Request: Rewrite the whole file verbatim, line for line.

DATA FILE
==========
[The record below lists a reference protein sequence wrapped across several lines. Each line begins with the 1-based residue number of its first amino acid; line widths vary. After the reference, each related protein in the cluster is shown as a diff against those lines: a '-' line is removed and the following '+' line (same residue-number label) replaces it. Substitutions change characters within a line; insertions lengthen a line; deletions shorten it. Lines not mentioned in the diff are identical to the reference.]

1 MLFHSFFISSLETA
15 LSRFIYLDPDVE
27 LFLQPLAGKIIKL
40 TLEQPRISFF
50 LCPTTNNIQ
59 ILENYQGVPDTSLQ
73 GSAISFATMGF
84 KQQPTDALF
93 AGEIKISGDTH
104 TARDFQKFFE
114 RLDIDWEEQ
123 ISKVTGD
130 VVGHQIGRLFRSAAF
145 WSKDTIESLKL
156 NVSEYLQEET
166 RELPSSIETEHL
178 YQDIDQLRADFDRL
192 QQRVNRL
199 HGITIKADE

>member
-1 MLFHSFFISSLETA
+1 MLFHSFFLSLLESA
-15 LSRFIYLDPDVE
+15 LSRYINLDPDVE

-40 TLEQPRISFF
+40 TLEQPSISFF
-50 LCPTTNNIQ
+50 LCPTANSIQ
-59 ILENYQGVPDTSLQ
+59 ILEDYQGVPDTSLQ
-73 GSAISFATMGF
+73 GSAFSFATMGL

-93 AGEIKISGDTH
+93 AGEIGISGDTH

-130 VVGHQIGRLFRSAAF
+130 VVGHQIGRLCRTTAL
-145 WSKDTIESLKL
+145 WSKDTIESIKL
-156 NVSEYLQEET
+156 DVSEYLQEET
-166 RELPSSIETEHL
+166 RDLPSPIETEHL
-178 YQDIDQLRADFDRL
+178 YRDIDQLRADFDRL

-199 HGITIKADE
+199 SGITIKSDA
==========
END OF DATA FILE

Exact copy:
[The record below lists a reference protein sequence wrapped across several lines. Each line begins with the 1-based residue number of its first amino acid; line widths vary. After the reference, each related protein in the cluster is shown as a diff against those lines: a '-' line is removed and the following '+' line (same residue-number label) replaces it. Substitutions change characters within a line; insertions lengthen a line; deletions shorten it. Lines not mentioned in the diff are identical to the reference.]

1 MLFHSFFISSLETA
15 LSRFIYLDPDVE
27 LFLQPLAGKIIKL
40 TLEQPRISFF
50 LCPTTNNIQ
59 ILENYQGVPDTSLQ
73 GSAISFATMGF
84 KQQPTDALF
93 AGEIKISGDTH
104 TARDFQKFFE
114 RLDIDWEEQ
123 ISKVTGD
130 VVGHQIGRLFRSAAF
145 WSKDTIESLKL
156 NVSEYLQEET
166 RELPSSIETEHL
178 YQDIDQLRADFDRL
192 QQRVNRL
199 HGITIKADE

>member
-1 MLFHSFFISSLETA
+1 MLFHSFFLSLLESA
-15 LSRFIYLDPDVE
+15 LSRYINLDPDVE

-40 TLEQPRISFF
+40 TLEQPSISFF
-50 LCPTTNNIQ
+50 LCPTANSIQ
-59 ILENYQGVPDTSLQ
+59 ILEDYQGVPDTSLQ
-73 GSAISFATMGF
+73 GSAFSFATMGL

-93 AGEIKISGDTH
+93 AGEIGISGDTH

-130 VVGHQIGRLFRSAAF
+130 VVGHQIGRLCRTTAL
-145 WSKDTIESLKL
+145 WSKDTIESIKL
-156 NVSEYLQEET
+156 DVSEYLQEET
-166 RELPSSIETEHL
+166 RDLPSPIETEHL
-178 YQDIDQLRADFDRL
+178 YRDIDQLRADFDRL

-199 HGITIKADE
+199 SGITIKSDA